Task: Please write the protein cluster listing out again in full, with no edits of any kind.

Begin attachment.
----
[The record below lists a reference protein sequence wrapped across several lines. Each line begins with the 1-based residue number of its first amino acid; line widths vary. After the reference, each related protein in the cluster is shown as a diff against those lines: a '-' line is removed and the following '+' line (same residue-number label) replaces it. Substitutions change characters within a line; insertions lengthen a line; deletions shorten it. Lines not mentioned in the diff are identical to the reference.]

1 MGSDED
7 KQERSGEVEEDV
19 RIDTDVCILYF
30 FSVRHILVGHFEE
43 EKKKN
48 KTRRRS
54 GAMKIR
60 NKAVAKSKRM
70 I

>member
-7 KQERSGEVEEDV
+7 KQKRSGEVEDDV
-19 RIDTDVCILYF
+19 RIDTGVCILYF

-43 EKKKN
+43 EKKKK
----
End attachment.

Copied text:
[The record below lists a reference protein sequence wrapped across several lines. Each line begins with the 1-based residue number of its first amino acid; line widths vary. After the reference, each related protein in the cluster is shown as a diff against those lines: a '-' line is removed and the following '+' line (same residue-number label) replaces it. Substitutions change characters within a line; insertions lengthen a line; deletions shorten it. Lines not mentioned in the diff are identical to the reference.]

1 MGSDED
7 KQERSGEVEEDV
19 RIDTDVCILYF
30 FSVRHILVGHFEE
43 EKKKN
48 KTRRRS
54 GAMKIR
60 NKAVAKSKRM
70 I

>member
-7 KQERSGEVEEDV
+7 KQKRSGEVEDDV
-19 RIDTDVCILYF
+19 RIDTGVCILYF

-43 EKKKN
+43 EKKKK